Importers and exporters in the United States have been most attuned to supply chain delays that they can see or immediately experience, like port congestion in Southern California and now in places like Savannah and New York or COVID-driven closures at factories from or to which they are buying or shipping.
The deluge which struck Dallas over the past several days notwithstanding, extreme summer heat and droughts have caused critical low water worldwide—or even worse no water, on navigable waterways in Europe and Asia which operate critical barge services for containerized cargo to and from ports in China and northern Europe.
With temperatures climbing above 40 degrees Celsius (104 degrees Fahrenheit), these record-breaking heat waves have all but dried up rivers in key parts of the supply chain.
EUROPEAN RIVER ISSUES AND ENERGY IMPACTS
These low water events have pushed container traffic in Europe to roads at a time when diesel prices are experiencing record highs and port warehouses are already full to overflowing with no place to put goods to be loaded into or devanned from containers. The demand for trucking in Europe has correspondingly pushed trucking rates even higher and covering established, contracted loads.
The upper and middle areas of the Rhine River have been closed off to navigation, as the levels dropped well below operating level to 32 cm on the Kaub gauge. The level necessary to operate is 41 cm for reduced loads, and though many barges were running at 20% capacity, the river was still too low to continue operations.
With the war in Ukraine, low water levels are adding to the energy crisis that the closing of the Rhine River could make worse by discontinuing 400,000 barrels per day of oil-product trade, effectively cutting off Ukraine to energy and coal supplies. With Russia already in control of gas pipelines, it could spell disaster for the country.
Even France’s Loire River is suffering in this heat, causing “pumping difficulties for irrigators and risking environmental degradation.”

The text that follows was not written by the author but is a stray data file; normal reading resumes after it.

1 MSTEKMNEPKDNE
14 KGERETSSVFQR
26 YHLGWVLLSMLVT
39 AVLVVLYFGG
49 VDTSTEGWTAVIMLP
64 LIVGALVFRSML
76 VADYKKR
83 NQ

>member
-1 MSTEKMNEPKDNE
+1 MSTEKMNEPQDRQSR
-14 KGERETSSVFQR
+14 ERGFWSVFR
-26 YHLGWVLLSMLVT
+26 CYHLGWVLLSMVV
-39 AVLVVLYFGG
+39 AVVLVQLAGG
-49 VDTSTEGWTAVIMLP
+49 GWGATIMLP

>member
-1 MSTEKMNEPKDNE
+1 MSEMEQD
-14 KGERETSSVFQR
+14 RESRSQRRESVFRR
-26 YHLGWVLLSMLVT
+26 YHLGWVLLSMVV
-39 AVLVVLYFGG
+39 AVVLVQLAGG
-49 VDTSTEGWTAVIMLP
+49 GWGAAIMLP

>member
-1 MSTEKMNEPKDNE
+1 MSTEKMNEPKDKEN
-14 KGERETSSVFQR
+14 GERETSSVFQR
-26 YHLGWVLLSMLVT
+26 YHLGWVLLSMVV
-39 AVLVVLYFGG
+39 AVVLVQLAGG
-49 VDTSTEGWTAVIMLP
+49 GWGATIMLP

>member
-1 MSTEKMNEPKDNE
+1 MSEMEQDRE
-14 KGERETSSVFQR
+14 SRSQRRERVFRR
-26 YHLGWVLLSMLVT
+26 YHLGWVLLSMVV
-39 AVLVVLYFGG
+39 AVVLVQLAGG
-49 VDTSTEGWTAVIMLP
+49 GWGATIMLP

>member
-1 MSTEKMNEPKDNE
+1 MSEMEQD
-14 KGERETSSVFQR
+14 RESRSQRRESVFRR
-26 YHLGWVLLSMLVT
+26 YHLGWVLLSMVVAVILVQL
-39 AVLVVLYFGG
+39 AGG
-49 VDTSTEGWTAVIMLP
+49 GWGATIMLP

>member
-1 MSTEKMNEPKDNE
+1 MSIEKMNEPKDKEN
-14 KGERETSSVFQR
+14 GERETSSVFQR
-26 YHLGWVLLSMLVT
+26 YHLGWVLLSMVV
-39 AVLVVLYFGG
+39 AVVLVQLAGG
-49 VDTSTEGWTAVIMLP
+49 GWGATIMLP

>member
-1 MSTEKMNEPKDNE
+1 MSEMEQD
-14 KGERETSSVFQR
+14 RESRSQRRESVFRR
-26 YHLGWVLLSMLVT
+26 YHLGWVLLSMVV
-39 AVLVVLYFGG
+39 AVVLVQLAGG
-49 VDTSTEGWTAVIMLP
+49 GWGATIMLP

CHINA HEAT CRIMPS TRANSPORT, MANUFACTURING
Closed rivers have shut down hydro power in China. In order to prevent the grid from failing, China’s government has prioritized energy supply to homes over businesses. This is having an impact on both finished goods and components for further manufacturing like semiconductors. These high-tech factories are also not just able to turn off a switch and turn it back on to resume manufacturing. Much of the equipment is high-precision equipment that must be recalibrated and tested before resuming production. The shuttering of those chip plants will worsen the chip shortage, negatively impacting Tier 2 and Tier 3 automotive suppliers.
In China, certain districts hit a record of 45 degrees Celsius (113 degrees Fahrenheit), causing parts of the Yangtze River to dry up. Officials stated they would be taking several measures to aid in relief of these conditions, such as financial aid, cloud seeding, and shutdowns of energy-intensive industries, and according to the Washington Post, the latter of which may cause more supply chain crunches as companies that make the products can’t produce. The Finance Ministry has also pledged to allocate approximately $44 million in disaster relief to the affected areas.
As the world’s largest emitter of carbon dioxide, China has been warned by experts for years that they would face extreme weather events due to their carbon emissions, but while Beijing has depicted its policies as tackling climate change, it has also continued with the course of coal-fired power plants. These places also add to the carbon, mercury, and other harmful emissions contributing to climate change.
TOC LOGISTICS REMAINS COMMITTED TO FINDING SOLUTIONS IN THE FACE OF THIS CLIMATE-DRIVEN CRISIS
Until such time as the heat subsides and rain falls, the supply chain will continue to be impeded at key and vulnerable points. We are working continuously with our partners in Europe and China to find alternatives to waterborne transport of cargo from inland points to ports of export. The fact that these rivers play such a critical and dominant role in the ways that goods get to ports of export mean viable alternatives are fewer in number but do exist.
TOC Logistics will continue to keep you informed with updates to the situation as it unfolds and push for more permanent workarounds to these supply chain crunches. If you have further, more specific questions, please contact your TOC Logistics representative today.